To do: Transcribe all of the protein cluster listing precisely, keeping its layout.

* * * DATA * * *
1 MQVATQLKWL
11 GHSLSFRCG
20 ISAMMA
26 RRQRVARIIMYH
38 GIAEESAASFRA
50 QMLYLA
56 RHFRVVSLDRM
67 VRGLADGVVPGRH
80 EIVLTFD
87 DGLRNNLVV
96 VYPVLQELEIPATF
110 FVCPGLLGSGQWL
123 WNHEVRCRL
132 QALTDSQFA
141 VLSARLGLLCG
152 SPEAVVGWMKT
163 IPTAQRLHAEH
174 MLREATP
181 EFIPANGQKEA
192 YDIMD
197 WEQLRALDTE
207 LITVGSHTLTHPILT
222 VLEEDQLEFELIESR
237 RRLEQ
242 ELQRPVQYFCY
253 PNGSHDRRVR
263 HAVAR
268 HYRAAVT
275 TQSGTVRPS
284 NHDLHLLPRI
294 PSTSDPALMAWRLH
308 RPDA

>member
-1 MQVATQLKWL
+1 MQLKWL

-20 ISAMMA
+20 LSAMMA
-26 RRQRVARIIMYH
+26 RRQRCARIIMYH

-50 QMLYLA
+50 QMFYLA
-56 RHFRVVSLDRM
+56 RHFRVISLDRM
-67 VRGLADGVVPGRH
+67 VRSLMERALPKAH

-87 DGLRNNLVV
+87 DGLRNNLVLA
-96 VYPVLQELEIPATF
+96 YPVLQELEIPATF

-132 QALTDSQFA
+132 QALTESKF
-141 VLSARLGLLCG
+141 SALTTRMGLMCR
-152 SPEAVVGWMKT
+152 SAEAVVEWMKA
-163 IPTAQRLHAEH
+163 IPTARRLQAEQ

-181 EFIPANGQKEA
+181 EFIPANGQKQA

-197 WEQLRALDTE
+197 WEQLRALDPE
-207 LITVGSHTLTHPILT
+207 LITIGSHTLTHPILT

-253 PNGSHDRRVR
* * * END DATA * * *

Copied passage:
1 MQVATQLKWL
11 GHSLSFRCG
20 ISAMMA
26 RRQRVARIIMYH
38 GIAEESAASFRA
50 QMLYLA
56 RHFRVVSLDRM
67 VRGLADGVVPGRH
80 EIVLTFD
87 DGLRNNLVV
96 VYPVLQELEIPATF
110 FVCPGLLGSGQWL
123 WNHEVRCRL
132 QALTDSQFA
141 VLSARLGLLCG
152 SPEAVVGWMKT
163 IPTAQRLHAEH
174 MLREATP
181 EFIPANGQKEA
192 YDIMD
197 WEQLRALDTE
207 LITVGSHTLTHPILT
222 VLEEDQLEFELIESR
237 RRLEQ
242 ELQRPVQYFCY
253 PNGSHDRRVR
263 HAVAR
268 HYRAAVT
275 TQSGTVRPS
284 NHDLHLLPRI
294 PSTSDPALMAWRLH
308 RPDA

>member
-1 MQVATQLKWL
+1 MQLKWL

-20 ISAMMA
+20 LSAMMA
-26 RRQRVARIIMYH
+26 RRQRCARIIMYH

-50 QMLYLA
+50 QMFYLA
-56 RHFRVVSLDRM
+56 RHFRVISLDRM
-67 VRGLADGVVPGRH
+67 VRSLMERALPKAH

-87 DGLRNNLVV
+87 DGLRNNLVLA
-96 VYPVLQELEIPATF
+96 YPVLQELEIPATF

-132 QALTDSQFA
+132 QALTESKF
-141 VLSARLGLLCG
+141 SALTTRMGLMCR
-152 SPEAVVGWMKT
+152 SAEAVVEWMKA
-163 IPTAQRLHAEH
+163 IPTARRLQAEQ

-181 EFIPANGQKEA
+181 EFIPANGQKQA

-197 WEQLRALDTE
+197 WEQLRALDPE
-207 LITVGSHTLTHPILT
+207 LITIGSHTLTHPILT

-253 PNGSHDRRVR